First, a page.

How would you describe your views on topics like originality and innovation versus perfection and timelessness in music? Are you interested in a “music of the future” or “continuing a tradition”?

Music of the future forever. It’s way more fun to try (and without exception fail) to create music outside of culture. I think the debate over originality and innovation and how that relates to authenticity is a little funny.

I feel like originality and innovation are a product of authenticity. Rather than being some weird goal in and of themselves, can they not just ensue from digging deep into your own preferences and tastes as a wholly novel person never before born in quite the same way, with quite the same experiences? Isn’t it sort of incredible we aren’t all making entirely unique work and we get so in our own way trying to stake our claim against other art? I’m trying to question every single part of making music this way and it’s a good time.

Over the course of your development, what have been your most important instruments and tools - and what are the most promising strategies for working with them?

It’s all about the performance! Great players and performers who feel safe but who are challenged. Let the experts do their thing, and sometimes I’ll use gimmicks and games to get them improvising in a weird way. Learning to compose through the talk-back mic at the studio is maybe my biggest tool; field recording and vocal performance have always played a huge part too.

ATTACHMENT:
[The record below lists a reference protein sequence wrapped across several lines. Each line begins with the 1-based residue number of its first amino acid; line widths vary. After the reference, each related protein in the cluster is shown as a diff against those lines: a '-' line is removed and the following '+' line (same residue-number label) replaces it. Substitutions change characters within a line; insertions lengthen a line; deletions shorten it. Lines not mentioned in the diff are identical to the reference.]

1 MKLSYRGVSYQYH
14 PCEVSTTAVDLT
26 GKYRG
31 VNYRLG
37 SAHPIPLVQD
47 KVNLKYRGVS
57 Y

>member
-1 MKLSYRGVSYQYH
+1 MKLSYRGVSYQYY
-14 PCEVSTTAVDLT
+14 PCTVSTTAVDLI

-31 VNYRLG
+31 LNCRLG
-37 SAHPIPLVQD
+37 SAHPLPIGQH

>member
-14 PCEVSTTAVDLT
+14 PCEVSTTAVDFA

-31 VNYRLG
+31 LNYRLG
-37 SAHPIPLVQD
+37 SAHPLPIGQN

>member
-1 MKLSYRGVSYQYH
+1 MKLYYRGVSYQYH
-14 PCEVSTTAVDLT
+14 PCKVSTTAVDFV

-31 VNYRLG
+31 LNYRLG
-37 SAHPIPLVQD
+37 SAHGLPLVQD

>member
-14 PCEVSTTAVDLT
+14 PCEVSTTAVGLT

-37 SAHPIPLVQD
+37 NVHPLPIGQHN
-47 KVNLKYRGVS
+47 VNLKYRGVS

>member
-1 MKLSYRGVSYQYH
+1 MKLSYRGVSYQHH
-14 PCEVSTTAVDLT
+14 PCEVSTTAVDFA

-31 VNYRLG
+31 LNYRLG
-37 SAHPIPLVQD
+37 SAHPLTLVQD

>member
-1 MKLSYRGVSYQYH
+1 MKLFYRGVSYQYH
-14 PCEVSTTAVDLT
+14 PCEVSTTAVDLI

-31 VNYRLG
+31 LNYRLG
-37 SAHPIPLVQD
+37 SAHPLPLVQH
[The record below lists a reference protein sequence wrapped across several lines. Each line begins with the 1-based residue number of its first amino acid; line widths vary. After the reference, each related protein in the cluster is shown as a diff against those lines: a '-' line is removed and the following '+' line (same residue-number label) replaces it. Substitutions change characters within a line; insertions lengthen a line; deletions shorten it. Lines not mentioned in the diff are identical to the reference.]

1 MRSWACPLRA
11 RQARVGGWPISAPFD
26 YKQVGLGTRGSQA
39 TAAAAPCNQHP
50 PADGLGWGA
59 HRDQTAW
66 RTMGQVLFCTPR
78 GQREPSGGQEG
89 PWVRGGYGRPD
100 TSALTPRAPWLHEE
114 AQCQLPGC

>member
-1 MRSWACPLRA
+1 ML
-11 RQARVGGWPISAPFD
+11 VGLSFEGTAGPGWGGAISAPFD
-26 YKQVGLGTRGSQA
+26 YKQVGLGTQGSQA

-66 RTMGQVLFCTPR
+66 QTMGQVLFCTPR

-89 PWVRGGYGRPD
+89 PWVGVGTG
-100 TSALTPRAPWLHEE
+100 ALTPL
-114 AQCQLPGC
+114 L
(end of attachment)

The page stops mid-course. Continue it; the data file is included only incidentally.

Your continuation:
More than consistency, I like learning new tools that fit the rules for each project. For Everywhen it felt right to try to become an expert at Dolby Atmos for 3D sound – which included working with the software Sound Particles, and gathering multi-channel impulse responses (for you nerds out there). The tech is always in service of the subject though. Right now, I’m learning concatenative synthesis and building this strange instrument called a Daxophone since that seems right for the palette of the next thing.